Samantha Weigel/Daily Journal
For a $125 monthly membership, people can sign up to use TechShop’s vast collection from manual machinery to computer numeric control machines.
By providing more than $1 million of high-tech manufacturing equipment to the public, the hackerspace-learning center TechShop seeks to promote collaborative innovation throughout the world.
Through classes, summer camps and monthly memberships, people from first-time makers to Tesla Motors employees use TechShop’s 3-D printers, laser and waterjet cutters, wood shop, welding equipment, design software and much more.
TechShop began in Menlo Park in 2006 but relocated its original facility to San Carlos last year. There are eight locations across the country, three in the Bay Area, and international plans for new sites, said Raffie Colet, senior general manager of San Carlos and San Jose TechShops.
“Our greater mission is to empower and enable people to build their dreams,” Colet said. “Very quickly, efficiently and cost effectively you can make whatever you want. Plus, you don’t have to buy a $2,000 machine to do it.”
TechShop helps break down some of the momentous financial barriers that can prevent people from experimenting or creating prototypes that may otherwise require large capital investments, Colet said.
“From the small business perspective, we have hundreds of thousands that become entrepreneurs on their own,” Colet said. “Machines, software, real estate — these are the barriers people face before TechShop.”
Not having to purchase or maintain a $50,000 piece of equipment benefits a range of individuals from starting entrepreneurs to large corporations and individuals to educational institutions, Colet said.
TechShop boasts numerous success stories such as when the makers of Square credit card readers had an idea that changed the way individuals accept business, Colet said. After going to venture capitalists to seek funds without a product in hand, they turned to TechShop, Colet said. Within a few months and just $500, the developers used the studio’s injection molder to create a handful of prototypes, which they were able to show investors and ultimately create an innovative product, Colet said.
“With such a low cost to entry to try ideas, more people can try their ideas. Ideas that can change the world,” Colet said.
Other achievements inspired through TechShop include its first corporate member, the Ford Motor Company. By providing their employees with access to TechShop equipment, their users increased patent rates by 40 percent, Colet said.
Now, local corporations such as Facebook, Apple, Google, Samsung and Tesla provide employees with memberships to use TechShop facilities. Instead of being cooped up alone or with a select few in an office, TechShop users grow through a collaborative and inspirational environment, Colet said.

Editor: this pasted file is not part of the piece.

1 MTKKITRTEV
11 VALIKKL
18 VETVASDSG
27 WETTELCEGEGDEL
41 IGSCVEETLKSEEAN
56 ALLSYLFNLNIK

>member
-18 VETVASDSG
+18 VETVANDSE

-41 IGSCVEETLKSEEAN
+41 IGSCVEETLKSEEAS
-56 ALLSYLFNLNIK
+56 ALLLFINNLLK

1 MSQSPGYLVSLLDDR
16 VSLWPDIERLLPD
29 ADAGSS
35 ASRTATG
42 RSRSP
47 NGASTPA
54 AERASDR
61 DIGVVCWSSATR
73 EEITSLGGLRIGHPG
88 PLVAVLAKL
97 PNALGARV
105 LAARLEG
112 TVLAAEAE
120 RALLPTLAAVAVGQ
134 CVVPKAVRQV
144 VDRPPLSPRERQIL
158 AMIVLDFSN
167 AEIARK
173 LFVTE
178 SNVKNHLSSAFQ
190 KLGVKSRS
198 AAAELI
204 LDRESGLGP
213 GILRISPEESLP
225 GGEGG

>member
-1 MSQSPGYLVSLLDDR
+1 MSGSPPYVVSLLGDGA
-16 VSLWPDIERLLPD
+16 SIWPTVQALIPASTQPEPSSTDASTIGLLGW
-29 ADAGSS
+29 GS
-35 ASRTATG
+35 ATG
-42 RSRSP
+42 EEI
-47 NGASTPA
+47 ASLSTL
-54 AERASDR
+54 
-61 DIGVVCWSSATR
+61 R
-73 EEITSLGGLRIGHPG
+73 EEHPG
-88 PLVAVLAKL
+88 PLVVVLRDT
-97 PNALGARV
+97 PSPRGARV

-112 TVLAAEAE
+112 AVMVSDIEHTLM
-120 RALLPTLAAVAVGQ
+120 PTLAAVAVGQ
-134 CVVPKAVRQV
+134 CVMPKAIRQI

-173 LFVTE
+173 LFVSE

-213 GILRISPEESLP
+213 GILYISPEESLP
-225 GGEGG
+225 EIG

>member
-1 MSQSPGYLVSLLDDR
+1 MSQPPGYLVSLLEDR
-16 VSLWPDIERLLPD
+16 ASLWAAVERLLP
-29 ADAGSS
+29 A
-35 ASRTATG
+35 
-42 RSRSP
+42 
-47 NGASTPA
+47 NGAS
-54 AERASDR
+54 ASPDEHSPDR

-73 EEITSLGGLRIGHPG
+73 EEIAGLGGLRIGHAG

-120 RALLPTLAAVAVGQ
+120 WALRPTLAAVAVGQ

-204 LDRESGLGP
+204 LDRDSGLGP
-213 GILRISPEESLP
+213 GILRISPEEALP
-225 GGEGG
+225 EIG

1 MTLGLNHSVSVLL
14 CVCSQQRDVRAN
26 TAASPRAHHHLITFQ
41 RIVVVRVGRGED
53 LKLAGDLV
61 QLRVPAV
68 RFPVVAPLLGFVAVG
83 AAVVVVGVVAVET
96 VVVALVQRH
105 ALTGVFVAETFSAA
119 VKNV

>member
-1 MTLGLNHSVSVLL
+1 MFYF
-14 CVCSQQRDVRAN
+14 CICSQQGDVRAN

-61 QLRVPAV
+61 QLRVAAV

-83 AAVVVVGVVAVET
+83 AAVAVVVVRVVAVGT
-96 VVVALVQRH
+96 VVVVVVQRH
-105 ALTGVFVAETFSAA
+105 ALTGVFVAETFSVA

TechShop requires users to take safety courses and companies like Tesla will send new employees to train before using company equipment, Colet said.
Individuals also utilize its facilities to learn basic techniques that can set help them up for employment. Annette Fleishman, a recent Stanford graduate with a degree in structural engineering, said resources like TechShop are rare. She has been learning to weld since she joined in March.
“I figured I’d take time off to learn all of these skills,” Fleishman said. “I was looking for an equipment type shop in Baltimore (her home town) and there really isn’t one.”
Fleishman said she studied engineering in college but didn’t have the opportunity to delve into acquiring skills she can ultimately translate to a career.
But you don’t need to have a background in manufacturing to benefit and create at TechShop. With a range of classes, experienced staff and professional innovators, one of the most influential aspects of TechShop is propagating a supportive community that encourages and inspires one another, Colet said.
“That little bit of inspiration, that little bit of collaboration could be all the difference in the world,” Colet said. “If we could get every person to try one of those ideas, we could change the world.”
With funding opportunities like Kickstarter, the possibilities of turning an idea into a life-changing product and business are endless, Colet said.
“The limit of what these machines can do is your imagination,” Colet said.
TechShop members create a range of things and it’s even common to have people working on cars, motorcycles and Burning Man contraptions, Colet said.
TechShop’s goal is to create spaces in nearly every city to enable locally crafted products that benefit communities and the environment by reducing how far products need to be distributed, Colet said.
“Making more things locally, buying something locally, not shipping … that money, that resource is going to go back to the community,” Colet said.
TechShop also draws on the creative wonder of childhood and offers summer camps and classes for children, Colet said. This summer alone, TechShop has worked with 600 children between San Carlos and San Jose, Colet said.
Its newer location in San Carlos currently has about 700 monthly members, but other larger TechShops like San Jose and San Francisco can have between 850 to 1,000, Colet said.
For a $125 monthly membership fee, people can sign up to use its vast collection from manual machinery to computer numeric control machines. You don’t have to be a member to take classes and prices vary.
“TechShop is doing what people want and need. This is something that people have wanted throughout time, people want to learn and be creative,” Colet said. “It’s awesome. What is more valuable than learning something? Learning something is something that can never be taken away.”
For more information about TechShop visit www.techshop.ws.
(650) 344-5200 ext. 106